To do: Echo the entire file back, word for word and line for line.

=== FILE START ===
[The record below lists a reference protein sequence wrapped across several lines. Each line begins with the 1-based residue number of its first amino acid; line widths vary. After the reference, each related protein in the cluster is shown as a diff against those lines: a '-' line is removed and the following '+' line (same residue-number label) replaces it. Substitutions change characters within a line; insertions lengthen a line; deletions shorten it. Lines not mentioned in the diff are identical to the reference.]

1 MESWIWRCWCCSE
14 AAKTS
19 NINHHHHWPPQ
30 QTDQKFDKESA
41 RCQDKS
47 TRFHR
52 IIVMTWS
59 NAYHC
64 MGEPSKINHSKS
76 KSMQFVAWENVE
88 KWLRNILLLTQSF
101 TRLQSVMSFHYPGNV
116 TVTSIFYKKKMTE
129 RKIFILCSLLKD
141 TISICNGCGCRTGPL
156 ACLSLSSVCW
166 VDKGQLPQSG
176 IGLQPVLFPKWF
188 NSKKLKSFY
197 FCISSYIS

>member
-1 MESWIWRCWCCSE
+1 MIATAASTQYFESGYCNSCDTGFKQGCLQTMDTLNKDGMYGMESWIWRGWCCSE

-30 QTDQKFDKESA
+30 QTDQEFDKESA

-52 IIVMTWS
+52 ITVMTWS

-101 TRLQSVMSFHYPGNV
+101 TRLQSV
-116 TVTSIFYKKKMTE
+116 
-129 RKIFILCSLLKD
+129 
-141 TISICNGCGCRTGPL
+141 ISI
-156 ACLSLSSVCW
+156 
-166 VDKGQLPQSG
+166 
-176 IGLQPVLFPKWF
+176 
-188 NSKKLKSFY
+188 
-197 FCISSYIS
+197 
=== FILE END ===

[The record below lists a reference protein sequence wrapped across several lines. Each line begins with the 1-based residue number of its first amino acid; line widths vary. After the reference, each related protein in the cluster is shown as a diff against those lines: a '-' line is removed and the following '+' line (same residue-number label) replaces it. Substitutions change characters within a line; insertions lengthen a line; deletions shorten it. Lines not mentioned in the diff are identical to the reference.]

1 MESWIWRCWCCSE
14 AAKTS
19 NINHHHHWPPQ
30 QTDQKFDKESA
41 RCQDKS
47 TRFHR
52 IIVMTWS
59 NAYHC
64 MGEPSKINHSKS
76 KSMQFVAWENVE
88 KWLRNILLLTQSF
101 TRLQSVMSFHYPGNV
116 TVTSIFYKKKMTE
129 RKIFILCSLLKD
141 TISICNGCGCRTGPL
156 ACLSLSSVCW
166 VDKGQLPQSG
176 IGLQPVLFPKWF
188 NSKKLKSFY
197 FCISSYIS

>member
-1 MESWIWRCWCCSE
+1 MIATAASTQYFESGYCNSCDTGFKQGCLQTMDTLNKDGMYGMESWIWRGWCCSE

-30 QTDQKFDKESA
+30 QTDQEFDKESA

-52 IIVMTWS
+52 ITVMTWS

-101 TRLQSVMSFHYPGNV
+101 TRLQSV
-116 TVTSIFYKKKMTE
+116 
-129 RKIFILCSLLKD
+129 
-141 TISICNGCGCRTGPL
+141 ISI
-156 ACLSLSSVCW
+156 
-166 VDKGQLPQSG
+166 
-176 IGLQPVLFPKWF
+176 
-188 NSKKLKSFY
+188 
-197 FCISSYIS
+197 